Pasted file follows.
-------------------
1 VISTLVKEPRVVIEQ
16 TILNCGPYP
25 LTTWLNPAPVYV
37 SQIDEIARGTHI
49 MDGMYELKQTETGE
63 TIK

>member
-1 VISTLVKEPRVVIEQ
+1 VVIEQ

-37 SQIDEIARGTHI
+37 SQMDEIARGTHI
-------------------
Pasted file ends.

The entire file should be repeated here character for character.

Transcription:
1 VISTLVKEPRVVIEQ
16 TILNCGPYP
25 LTTWLNPAPVYV
37 SQIDEIARGTHI
49 MDGMYELKQTETGE
63 TIK

>member
-1 VISTLVKEPRVVIEQ
+1 VVIEQ

-37 SQIDEIARGTHI
+37 SQMDEIARGTHI